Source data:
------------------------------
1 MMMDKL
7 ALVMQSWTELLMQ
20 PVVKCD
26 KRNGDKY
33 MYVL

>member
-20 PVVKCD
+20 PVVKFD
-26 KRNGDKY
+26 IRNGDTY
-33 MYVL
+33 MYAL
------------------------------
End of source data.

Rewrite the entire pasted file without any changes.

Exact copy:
1 MMMDKL
7 ALVMQSWTELLMQ
20 PVVKCD
26 KRNGDKY
33 MYVL

>member
-20 PVVKCD
+20 PVVKFD
-26 KRNGDKY
+26 IRNGDTY
-33 MYVL
+33 MYAL